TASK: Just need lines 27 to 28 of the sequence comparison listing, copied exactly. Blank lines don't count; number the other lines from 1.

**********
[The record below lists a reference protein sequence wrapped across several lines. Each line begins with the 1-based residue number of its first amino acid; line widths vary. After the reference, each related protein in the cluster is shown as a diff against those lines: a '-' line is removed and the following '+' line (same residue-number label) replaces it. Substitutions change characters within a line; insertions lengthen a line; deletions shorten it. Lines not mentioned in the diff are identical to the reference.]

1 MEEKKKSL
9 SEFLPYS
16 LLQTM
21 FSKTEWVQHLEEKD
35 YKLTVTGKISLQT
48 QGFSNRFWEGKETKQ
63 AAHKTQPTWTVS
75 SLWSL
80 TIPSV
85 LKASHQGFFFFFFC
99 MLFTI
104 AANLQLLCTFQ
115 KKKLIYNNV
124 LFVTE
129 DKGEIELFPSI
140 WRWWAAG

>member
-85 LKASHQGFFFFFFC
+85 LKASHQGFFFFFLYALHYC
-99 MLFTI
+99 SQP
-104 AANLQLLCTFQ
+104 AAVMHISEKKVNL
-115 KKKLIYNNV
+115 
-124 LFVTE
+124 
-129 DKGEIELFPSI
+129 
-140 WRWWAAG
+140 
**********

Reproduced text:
-124 LFVTE
+124 